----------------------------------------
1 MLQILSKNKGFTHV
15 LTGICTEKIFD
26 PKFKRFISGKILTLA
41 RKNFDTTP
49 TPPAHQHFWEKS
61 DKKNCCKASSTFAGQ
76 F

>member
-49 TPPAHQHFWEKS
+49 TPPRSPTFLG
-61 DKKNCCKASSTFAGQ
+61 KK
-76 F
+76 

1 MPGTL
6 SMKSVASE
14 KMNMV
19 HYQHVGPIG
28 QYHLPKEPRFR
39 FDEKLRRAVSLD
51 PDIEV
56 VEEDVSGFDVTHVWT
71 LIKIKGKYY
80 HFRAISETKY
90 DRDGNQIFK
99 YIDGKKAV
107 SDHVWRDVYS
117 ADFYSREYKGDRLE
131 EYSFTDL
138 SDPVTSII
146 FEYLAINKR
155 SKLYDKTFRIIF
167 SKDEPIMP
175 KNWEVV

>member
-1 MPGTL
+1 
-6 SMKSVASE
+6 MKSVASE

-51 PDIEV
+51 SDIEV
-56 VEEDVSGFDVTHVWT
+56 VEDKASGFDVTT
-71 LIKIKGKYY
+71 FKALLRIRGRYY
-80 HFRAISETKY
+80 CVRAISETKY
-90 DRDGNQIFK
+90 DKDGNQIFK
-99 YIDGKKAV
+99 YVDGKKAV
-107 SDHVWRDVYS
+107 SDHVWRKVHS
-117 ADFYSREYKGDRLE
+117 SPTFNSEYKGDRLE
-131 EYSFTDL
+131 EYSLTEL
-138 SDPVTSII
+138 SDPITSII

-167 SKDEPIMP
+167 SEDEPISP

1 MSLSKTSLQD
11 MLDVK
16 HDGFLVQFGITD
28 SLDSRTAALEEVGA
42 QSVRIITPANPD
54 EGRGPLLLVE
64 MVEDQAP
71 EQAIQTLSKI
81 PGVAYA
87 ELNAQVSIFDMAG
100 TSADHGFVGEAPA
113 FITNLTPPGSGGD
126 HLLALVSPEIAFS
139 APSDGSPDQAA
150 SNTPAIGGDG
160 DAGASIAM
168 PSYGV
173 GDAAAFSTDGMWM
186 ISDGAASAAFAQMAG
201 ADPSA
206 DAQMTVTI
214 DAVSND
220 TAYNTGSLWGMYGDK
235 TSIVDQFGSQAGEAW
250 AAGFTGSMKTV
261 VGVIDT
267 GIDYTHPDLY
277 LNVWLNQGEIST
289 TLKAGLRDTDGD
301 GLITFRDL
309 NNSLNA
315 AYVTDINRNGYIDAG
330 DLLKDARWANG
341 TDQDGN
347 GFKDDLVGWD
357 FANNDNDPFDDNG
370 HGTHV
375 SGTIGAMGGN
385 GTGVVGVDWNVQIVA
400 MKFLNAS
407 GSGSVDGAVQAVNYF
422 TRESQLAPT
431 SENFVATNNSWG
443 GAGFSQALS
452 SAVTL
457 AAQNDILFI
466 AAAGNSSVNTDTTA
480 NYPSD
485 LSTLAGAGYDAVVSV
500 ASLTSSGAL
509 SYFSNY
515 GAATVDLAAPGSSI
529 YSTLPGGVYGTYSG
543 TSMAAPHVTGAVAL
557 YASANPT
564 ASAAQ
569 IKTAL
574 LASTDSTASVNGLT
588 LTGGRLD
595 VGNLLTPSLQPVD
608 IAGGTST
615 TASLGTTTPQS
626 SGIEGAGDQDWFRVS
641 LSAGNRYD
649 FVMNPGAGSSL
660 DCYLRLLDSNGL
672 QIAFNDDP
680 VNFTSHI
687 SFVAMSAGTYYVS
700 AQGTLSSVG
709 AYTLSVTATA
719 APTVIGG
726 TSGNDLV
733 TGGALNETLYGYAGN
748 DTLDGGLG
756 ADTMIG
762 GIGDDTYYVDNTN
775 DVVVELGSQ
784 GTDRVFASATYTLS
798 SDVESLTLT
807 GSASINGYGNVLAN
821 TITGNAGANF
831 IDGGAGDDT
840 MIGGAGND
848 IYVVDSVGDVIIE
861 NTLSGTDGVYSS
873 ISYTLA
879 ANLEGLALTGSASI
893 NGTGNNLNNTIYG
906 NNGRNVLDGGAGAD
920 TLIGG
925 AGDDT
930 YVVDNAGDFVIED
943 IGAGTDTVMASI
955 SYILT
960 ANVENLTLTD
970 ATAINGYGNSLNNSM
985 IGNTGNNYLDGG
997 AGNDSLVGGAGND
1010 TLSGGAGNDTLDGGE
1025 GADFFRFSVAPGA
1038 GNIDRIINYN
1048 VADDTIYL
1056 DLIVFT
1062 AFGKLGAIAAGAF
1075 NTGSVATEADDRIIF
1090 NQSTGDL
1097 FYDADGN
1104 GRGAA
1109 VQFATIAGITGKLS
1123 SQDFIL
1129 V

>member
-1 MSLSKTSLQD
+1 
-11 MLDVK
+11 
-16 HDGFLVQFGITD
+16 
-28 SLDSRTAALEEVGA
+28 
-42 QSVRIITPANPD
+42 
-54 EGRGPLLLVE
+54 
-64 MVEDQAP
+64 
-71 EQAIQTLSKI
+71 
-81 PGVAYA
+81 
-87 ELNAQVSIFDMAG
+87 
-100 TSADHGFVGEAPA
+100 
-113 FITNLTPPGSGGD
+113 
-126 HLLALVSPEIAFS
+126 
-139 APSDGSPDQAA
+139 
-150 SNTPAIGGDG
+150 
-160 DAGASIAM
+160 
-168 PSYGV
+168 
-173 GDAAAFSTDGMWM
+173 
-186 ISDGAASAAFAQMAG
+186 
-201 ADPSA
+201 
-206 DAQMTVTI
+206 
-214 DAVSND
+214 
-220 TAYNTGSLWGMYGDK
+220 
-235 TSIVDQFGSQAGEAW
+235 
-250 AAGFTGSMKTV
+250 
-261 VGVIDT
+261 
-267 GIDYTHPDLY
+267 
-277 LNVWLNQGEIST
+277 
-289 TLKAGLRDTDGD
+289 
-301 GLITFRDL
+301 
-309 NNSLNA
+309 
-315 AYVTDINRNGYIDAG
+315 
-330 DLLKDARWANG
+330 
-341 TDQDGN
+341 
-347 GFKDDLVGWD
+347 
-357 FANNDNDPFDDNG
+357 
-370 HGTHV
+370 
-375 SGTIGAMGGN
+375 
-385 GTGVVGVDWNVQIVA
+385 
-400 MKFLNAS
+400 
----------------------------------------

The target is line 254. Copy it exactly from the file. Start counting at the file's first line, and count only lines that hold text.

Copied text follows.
+400 